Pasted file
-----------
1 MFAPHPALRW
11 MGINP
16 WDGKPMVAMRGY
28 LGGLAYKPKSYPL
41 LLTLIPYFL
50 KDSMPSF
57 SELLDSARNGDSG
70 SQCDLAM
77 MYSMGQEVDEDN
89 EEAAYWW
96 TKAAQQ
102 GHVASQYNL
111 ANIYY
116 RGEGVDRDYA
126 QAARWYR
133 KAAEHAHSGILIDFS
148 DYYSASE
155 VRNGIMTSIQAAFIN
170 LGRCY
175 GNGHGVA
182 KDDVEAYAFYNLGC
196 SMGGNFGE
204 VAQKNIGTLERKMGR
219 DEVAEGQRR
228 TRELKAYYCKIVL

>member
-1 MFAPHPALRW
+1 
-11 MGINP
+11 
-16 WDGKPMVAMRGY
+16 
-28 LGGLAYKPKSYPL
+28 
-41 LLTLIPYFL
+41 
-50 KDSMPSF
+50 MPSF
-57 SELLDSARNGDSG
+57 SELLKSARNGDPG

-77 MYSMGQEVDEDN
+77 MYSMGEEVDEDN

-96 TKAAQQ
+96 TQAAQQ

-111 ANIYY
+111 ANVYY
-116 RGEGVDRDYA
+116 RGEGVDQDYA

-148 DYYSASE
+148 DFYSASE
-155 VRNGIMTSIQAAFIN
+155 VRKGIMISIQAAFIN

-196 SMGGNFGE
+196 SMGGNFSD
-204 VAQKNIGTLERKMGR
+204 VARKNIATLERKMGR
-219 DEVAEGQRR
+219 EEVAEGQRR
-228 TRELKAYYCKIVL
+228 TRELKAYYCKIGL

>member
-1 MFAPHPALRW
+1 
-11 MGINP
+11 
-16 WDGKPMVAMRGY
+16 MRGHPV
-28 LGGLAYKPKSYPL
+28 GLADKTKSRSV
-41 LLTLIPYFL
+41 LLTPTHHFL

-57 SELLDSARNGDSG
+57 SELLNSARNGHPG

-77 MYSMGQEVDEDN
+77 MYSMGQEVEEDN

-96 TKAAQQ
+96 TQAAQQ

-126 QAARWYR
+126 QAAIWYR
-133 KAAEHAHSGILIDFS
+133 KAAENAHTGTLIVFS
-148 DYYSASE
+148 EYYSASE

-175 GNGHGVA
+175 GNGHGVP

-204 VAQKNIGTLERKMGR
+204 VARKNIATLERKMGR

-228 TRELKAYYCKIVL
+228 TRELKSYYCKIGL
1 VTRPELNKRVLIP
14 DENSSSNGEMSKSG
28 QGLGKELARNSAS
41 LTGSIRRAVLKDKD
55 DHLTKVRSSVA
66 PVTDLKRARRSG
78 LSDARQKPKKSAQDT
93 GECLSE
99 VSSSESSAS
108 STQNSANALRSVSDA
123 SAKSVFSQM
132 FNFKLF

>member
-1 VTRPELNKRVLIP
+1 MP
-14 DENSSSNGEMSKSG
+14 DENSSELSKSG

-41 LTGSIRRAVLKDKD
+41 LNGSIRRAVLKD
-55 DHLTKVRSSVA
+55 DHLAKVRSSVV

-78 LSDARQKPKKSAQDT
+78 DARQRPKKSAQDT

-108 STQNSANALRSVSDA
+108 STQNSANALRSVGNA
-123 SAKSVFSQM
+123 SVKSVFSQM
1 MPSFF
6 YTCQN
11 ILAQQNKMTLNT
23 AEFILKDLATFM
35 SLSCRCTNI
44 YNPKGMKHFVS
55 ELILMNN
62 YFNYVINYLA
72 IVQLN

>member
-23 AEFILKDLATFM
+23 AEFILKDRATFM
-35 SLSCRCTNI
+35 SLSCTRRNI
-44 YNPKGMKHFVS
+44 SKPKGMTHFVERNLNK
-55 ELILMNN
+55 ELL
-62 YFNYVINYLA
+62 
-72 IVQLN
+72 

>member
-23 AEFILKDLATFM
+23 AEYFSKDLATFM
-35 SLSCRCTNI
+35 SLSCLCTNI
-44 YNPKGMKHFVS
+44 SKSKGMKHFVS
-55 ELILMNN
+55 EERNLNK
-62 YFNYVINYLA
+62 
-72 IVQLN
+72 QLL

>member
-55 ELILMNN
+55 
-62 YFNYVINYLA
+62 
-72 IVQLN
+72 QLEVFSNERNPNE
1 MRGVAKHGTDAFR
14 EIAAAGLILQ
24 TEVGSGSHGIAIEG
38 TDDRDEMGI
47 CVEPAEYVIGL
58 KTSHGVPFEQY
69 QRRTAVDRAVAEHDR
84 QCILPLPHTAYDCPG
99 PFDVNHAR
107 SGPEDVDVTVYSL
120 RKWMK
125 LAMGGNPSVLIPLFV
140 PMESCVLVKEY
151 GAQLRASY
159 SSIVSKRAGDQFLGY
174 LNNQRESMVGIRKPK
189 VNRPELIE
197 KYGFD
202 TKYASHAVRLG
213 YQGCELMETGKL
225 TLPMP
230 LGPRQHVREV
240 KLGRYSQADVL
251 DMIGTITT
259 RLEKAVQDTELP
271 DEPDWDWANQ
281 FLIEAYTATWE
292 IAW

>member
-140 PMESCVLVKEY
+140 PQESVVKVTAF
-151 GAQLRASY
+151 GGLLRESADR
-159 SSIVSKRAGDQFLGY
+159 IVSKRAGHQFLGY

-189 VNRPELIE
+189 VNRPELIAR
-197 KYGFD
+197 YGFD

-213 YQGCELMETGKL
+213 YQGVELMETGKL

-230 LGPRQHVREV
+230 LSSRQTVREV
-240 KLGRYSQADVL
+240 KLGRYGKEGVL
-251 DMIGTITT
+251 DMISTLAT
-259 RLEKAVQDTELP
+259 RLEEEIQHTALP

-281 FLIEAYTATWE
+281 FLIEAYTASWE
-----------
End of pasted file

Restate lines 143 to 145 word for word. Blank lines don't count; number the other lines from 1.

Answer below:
+35 SLSCLCTNI
-44 YNPKGMKHFVS
+44 SKSKGMKHFVS